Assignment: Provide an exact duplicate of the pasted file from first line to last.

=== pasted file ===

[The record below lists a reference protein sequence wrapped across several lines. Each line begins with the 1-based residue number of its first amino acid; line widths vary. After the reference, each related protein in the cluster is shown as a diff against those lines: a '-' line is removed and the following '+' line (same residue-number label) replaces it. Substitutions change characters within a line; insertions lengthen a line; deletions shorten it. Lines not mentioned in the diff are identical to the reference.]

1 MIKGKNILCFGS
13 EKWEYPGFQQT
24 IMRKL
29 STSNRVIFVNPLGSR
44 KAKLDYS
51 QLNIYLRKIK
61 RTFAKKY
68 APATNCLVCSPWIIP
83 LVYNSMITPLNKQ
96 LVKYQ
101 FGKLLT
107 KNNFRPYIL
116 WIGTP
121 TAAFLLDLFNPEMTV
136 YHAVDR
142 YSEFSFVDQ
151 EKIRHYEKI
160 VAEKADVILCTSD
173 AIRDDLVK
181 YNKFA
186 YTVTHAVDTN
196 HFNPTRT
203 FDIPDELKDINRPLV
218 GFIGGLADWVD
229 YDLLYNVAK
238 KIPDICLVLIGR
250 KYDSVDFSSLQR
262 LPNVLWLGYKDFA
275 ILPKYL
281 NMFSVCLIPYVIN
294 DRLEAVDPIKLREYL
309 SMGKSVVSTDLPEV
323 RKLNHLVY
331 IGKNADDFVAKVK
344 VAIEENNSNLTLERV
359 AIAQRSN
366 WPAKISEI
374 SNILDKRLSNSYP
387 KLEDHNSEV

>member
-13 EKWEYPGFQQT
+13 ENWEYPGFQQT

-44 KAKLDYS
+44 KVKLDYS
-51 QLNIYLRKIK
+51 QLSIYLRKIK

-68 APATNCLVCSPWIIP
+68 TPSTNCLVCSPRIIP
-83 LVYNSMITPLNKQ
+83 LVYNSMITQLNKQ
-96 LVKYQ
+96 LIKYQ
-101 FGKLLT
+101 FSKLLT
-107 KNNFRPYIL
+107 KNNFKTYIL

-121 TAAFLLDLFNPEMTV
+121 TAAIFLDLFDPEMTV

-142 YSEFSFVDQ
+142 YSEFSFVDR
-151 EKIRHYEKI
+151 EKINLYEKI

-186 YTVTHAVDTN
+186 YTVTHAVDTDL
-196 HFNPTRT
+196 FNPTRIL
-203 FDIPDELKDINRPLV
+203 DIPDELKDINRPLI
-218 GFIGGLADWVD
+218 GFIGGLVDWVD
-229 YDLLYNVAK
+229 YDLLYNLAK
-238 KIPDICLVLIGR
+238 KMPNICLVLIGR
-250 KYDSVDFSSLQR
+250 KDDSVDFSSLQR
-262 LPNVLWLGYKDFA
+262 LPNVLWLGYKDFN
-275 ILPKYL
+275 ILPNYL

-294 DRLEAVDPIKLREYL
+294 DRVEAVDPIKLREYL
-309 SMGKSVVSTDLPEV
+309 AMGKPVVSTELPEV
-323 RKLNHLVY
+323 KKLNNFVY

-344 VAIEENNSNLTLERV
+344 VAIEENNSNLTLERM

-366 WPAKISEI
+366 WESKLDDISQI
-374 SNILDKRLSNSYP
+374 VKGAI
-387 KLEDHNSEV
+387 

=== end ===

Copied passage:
[The record below lists a reference protein sequence wrapped across several lines. Each line begins with the 1-based residue number of its first amino acid; line widths vary. After the reference, each related protein in the cluster is shown as a diff against those lines: a '-' line is removed and the following '+' line (same residue-number label) replaces it. Substitutions change characters within a line; insertions lengthen a line; deletions shorten it. Lines not mentioned in the diff are identical to the reference.]

1 MIKGKNILCFGS
13 EKWEYPGFQQT
24 IMRKL
29 STSNRVIFVNPLGSR
44 KAKLDYS
51 QLNIYLRKIK
61 RTFAKKY
68 APATNCLVCSPWIIP
83 LVYNSMITPLNKQ
96 LVKYQ
101 FGKLLT
107 KNNFRPYIL
116 WIGTP
121 TAAFLLDLFNPEMTV
136 YHAVDR
142 YSEFSFVDQ
151 EKIRHYEKI
160 VAEKADVILCTSD
173 AIRDDLVK
181 YNKFA
186 YTVTHAVDTN
196 HFNPTRT
203 FDIPDELKDINRPLV
218 GFIGGLADWVD
229 YDLLYNVAK
238 KIPDICLVLIGR
250 KYDSVDFSSLQR
262 LPNVLWLGYKDFA
275 ILPKYL
281 NMFSVCLIPYVIN
294 DRLEAVDPIKLREYL
309 SMGKSVVSTDLPEV
323 RKLNHLVY
331 IGKNADDFVAKVK
344 VAIEENNSNLTLERV
359 AIAQRSN
366 WPAKISEI
374 SNILDKRLSNSYP
387 KLEDHNSEV

>member
-13 EKWEYPGFQQT
+13 ENWEYPGFQQT

-44 KAKLDYS
+44 KVKLDYS
-51 QLNIYLRKIK
+51 QLSIYLRKIK

-68 APATNCLVCSPWIIP
+68 TPSTNCLVCSPRIIP
-83 LVYNSMITPLNKQ
+83 LVYNSMITQLNKQ
-96 LVKYQ
+96 LIKYQ
-101 FGKLLT
+101 FSKLLT
-107 KNNFRPYIL
+107 KNNFKTYIL

-121 TAAFLLDLFNPEMTV
+121 TAAIFLDLFDPEMTV

-142 YSEFSFVDQ
+142 YSEFSFVDR
-151 EKIRHYEKI
+151 EKINLYEKI

-186 YTVTHAVDTN
+186 YTVTHAVDTDL
-196 HFNPTRT
+196 FNPTRIL
-203 FDIPDELKDINRPLV
+203 DIPDELKDINRPLI
-218 GFIGGLADWVD
+218 GFIGGLVDWVD
-229 YDLLYNVAK
+229 YDLLYNLAK
-238 KIPDICLVLIGR
+238 KMPNICLVLIGR
-250 KYDSVDFSSLQR
+250 KDDSVDFSSLQR
-262 LPNVLWLGYKDFA
+262 LPNVLWLGYKDFN
-275 ILPKYL
+275 ILPNYL

-294 DRLEAVDPIKLREYL
+294 DRVEAVDPIKLREYL
-309 SMGKSVVSTDLPEV
+309 AMGKPVVSTELPEV
-323 RKLNHLVY
+323 KKLNNFVY

-344 VAIEENNSNLTLERV
+344 VAIEENNSNLTLERM

-366 WPAKISEI
+366 WESKLDDISQI
-374 SNILDKRLSNSYP
+374 VKGAI
-387 KLEDHNSEV
+387 